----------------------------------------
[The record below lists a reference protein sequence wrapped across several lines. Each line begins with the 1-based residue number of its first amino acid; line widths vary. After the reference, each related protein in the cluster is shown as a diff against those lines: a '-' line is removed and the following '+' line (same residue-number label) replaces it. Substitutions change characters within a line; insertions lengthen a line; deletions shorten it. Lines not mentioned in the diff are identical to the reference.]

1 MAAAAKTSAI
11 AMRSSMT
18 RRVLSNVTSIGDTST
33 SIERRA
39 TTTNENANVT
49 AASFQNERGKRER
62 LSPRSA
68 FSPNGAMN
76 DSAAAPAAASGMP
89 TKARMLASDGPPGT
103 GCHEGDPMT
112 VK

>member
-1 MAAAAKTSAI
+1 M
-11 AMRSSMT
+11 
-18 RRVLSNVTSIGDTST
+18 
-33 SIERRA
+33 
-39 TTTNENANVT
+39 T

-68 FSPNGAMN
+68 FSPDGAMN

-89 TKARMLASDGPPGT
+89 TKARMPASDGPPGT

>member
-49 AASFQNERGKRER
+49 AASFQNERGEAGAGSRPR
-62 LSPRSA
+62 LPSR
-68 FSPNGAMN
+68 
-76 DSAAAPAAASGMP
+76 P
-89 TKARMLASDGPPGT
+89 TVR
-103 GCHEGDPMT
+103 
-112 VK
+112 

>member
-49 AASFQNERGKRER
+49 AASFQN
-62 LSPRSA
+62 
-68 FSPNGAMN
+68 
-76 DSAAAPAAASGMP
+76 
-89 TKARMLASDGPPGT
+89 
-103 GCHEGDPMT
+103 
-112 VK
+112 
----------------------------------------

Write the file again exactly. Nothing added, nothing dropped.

[The record below lists a reference protein sequence wrapped across several lines. Each line begins with the 1-based residue number of its first amino acid; line widths vary. After the reference, each related protein in the cluster is shown as a diff against those lines: a '-' line is removed and the following '+' line (same residue-number label) replaces it. Substitutions change characters within a line; insertions lengthen a line; deletions shorten it. Lines not mentioned in the diff are identical to the reference.]

1 MAAAAKTSAI
11 AMRSSMT
18 RRVLSNVTSIGDTST
33 SIERRA
39 TTTNENANVT
49 AASFQNERGKRER
62 LSPRSA
68 FSPNGAMN
76 DSAAAPAAASGMP
89 TKARMLASDGPPGT
103 GCHEGDPMT
112 VK

>member
-1 MAAAAKTSAI
+1 M
-11 AMRSSMT
+11 
-18 RRVLSNVTSIGDTST
+18 
-33 SIERRA
+33 
-39 TTTNENANVT
+39 T

-68 FSPNGAMN
+68 FSPDGAMN

-89 TKARMLASDGPPGT
+89 TKARMPASDGPPGT

>member
-49 AASFQNERGKRER
+49 AASFQNERGEAGAGSRPR
-62 LSPRSA
+62 LPSR
-68 FSPNGAMN
+68 
-76 DSAAAPAAASGMP
+76 P
-89 TKARMLASDGPPGT
+89 TVR
-103 GCHEGDPMT
+103 
-112 VK
+112 

>member
-49 AASFQNERGKRER
+49 AASFQN
-62 LSPRSA
+62 
-68 FSPNGAMN
+68 
-76 DSAAAPAAASGMP
+76 
-89 TKARMLASDGPPGT
+89 
-103 GCHEGDPMT
+103 
-112 VK
+112 